Thou heapest up the labours of thy hands,
Thou seest all thy ships upon the seas.
But in thine own heart mean idolatries
Usurp devotion, choke thee and annul
Noble excess of spirit, and make dull
Thine eyes, enfleshed with much dominion.
Art thou so great and is the glory gone?
Do these bespeak thy freedom who deflower
Time, and make barren every senseless hour,
Who from themselves hurry, like men afraid
Lest what they are be to themselves betrayed?
Or those who in their huddled thousands sweat
To buy the sleep that helps them to forget?--
Life lies unused, life with its loveliness!
While the cry ravens still, ``Possess, Possess!''
And there is no possession. All the lust
Of gainful man is quieted in dust;
His faith, his fear, his joy, his doom he owns,
No more: the rest is parcelled with his bones,
Save what the imagination of his heart
Can to the labour of his hands impart,
Making stones serve his spirit's desire, and breathe.
But thou, what dost thou to the world bequeathe,
Who gatherest riches in a waste of mind
Unto what end, O confidently blind,
Forgetful of the things that grow not old
And alone live and are not bought or sold?''

Speaks that voice truth? Is it for this that great
And tender spirits suffered scorn and hate,
Loved to the utmost, poured themselves, gave all
Nor counted cost, spirits imperial?
Where are they now, they that our memory guard
Among the nations? Shall I say enstarred
And throned aloof? No, not from heavens of thought
Watching our muddied brief procession, not
Judges sublime above us, without share
In our thronged ways of struggle, hope, despair,
But in our blood, our dreams, our deeds they stir,
Strive on our lips for language, shame and spur
The sluggard in us, out of darkness come
Like summoned champions when the world is dumb;
Within our hearts they wait with all they gave:
Woe to us, woe, if we become their grave!
It shall not be. Darken thy pall, and trail,
Thunder of heaven, above the valleys pale!
Another England in my vision glows.
And she is armed within; at last she knows
Herself, and what to her own soul belongs.
Mid the world's irremediable wrongs
She keeps her faith; and nothing of her name
Or of her handiwork but doth proclaim
Her purpose. Her own soul hath made her free,
Not circumstance; she knows no victory
Save of the mind: in her is nothing done,
No wrong, no shame, no glory of any one,
But is the cause of all and each, a thing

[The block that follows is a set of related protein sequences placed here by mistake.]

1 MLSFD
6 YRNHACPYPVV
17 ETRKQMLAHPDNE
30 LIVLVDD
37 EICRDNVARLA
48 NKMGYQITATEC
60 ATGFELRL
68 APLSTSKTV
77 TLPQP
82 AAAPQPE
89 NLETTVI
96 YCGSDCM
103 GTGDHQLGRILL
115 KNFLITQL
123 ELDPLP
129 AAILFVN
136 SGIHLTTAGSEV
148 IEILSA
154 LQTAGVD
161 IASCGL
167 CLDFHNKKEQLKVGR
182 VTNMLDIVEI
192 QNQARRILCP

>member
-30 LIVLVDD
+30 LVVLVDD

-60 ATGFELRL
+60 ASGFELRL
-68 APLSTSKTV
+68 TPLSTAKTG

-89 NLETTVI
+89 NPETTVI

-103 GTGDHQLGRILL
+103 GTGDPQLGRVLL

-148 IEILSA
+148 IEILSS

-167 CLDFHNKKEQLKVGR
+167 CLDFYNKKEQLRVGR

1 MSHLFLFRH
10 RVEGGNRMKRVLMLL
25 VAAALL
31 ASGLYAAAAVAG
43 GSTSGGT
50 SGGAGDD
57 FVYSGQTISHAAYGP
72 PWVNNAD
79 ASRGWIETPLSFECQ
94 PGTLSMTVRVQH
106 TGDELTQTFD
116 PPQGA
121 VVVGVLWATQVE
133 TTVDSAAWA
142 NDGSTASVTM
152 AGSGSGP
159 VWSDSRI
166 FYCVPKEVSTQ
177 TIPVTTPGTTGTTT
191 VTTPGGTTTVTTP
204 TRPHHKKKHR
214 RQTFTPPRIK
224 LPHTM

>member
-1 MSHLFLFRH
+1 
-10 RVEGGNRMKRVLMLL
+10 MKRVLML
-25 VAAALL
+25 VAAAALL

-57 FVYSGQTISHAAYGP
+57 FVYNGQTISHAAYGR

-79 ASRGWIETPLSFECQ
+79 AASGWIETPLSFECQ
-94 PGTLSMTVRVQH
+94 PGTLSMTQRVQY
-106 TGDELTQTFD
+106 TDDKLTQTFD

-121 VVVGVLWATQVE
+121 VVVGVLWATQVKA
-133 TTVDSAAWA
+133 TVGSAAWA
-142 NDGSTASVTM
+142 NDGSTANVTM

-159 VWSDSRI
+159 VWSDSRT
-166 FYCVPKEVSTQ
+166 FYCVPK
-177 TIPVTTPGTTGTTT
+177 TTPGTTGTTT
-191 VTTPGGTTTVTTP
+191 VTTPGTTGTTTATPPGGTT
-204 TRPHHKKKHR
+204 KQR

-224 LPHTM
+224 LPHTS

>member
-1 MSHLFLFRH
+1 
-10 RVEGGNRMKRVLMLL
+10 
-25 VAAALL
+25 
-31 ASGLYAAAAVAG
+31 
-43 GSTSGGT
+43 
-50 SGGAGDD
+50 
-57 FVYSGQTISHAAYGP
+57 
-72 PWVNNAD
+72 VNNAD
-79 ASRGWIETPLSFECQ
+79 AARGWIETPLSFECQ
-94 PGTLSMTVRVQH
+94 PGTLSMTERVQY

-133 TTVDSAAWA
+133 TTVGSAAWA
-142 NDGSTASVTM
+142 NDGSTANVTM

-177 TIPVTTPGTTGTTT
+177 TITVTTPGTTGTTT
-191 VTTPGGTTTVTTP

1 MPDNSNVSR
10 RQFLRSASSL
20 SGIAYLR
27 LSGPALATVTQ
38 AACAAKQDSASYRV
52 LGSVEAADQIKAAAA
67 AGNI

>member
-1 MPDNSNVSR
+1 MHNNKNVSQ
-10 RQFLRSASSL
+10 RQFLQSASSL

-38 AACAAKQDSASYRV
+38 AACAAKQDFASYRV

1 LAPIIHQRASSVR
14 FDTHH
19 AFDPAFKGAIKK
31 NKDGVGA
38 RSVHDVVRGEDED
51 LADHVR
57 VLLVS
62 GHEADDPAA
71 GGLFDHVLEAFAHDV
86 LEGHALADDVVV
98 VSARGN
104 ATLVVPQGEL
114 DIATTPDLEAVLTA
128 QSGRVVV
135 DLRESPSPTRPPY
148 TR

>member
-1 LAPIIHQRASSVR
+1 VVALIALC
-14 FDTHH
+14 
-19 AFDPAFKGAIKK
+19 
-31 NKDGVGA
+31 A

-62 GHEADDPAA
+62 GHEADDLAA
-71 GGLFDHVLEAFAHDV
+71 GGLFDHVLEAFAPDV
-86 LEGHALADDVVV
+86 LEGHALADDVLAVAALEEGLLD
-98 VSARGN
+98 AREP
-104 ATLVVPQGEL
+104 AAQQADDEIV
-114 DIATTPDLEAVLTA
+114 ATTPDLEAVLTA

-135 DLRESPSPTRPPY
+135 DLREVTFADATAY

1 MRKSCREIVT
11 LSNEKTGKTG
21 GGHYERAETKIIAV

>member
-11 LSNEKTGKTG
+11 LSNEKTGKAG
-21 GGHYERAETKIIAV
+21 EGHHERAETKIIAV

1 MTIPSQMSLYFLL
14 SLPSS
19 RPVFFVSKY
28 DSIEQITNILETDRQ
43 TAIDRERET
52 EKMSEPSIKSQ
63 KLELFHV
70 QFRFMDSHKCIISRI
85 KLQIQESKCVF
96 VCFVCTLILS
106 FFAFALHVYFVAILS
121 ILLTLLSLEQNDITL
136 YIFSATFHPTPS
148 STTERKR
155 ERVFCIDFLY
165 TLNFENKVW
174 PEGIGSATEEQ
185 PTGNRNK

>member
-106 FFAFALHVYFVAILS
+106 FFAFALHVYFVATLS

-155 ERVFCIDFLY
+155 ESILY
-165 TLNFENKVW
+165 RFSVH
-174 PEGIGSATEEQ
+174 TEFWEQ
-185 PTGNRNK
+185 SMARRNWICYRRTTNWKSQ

Felt like a fire to kindle and to sting
The proud blood of a nation. On her brows
Is hope; her body doth her spirit house
Express and eloquent, not dumb and frore;
And her voice echoes over sea and shore,
And all the lands and isles that are her own
In choric interchange and antiphon
Answer, as fancy hears in yonder cloud
From vale to vale repeated low and loud
The still--suspended thunder. Hearts of Youth,
High--beating, ardent, quick in hope and ruth
And noble anger, O wherever now
You dedicate your uncorrupted vow
To be an energy of Light, a sword
Of the ever--living Will, amid abhorred
Din of the reeking street and populous den
Where under the great stars blind lusts of men
War on each other, or escaped to hills
Where peace the solitary evening fills,
Or far remote on other soils of earth
Keeping the dearness of your fathers' hearth
On vast plains of the West, or Austral strands
Of the warm under--world, or storied lands
Of the orient sun, or over ocean ways
Stemming the wave through blue or stormy days,
Wherever, as the circling light slopes round,
On human lips is heard an English sound,
O scattered, silent, hidden, and unknown,
Be lifted up, for you are not alone!
High--beating hearts, to your deep vows be true!
Live out your dreams, for England lives in you.


Comments about Thunder On The Downs by Robert Laurence Binyon

There is no comment submitted by members..



Read this poem in other languages

This poem has not been translated into any other language yet.

I would like to translate this poem »

word flags

What do you think this poem is about?



Poem Submitted: Wednesday, September 1, 2010



[Report Error]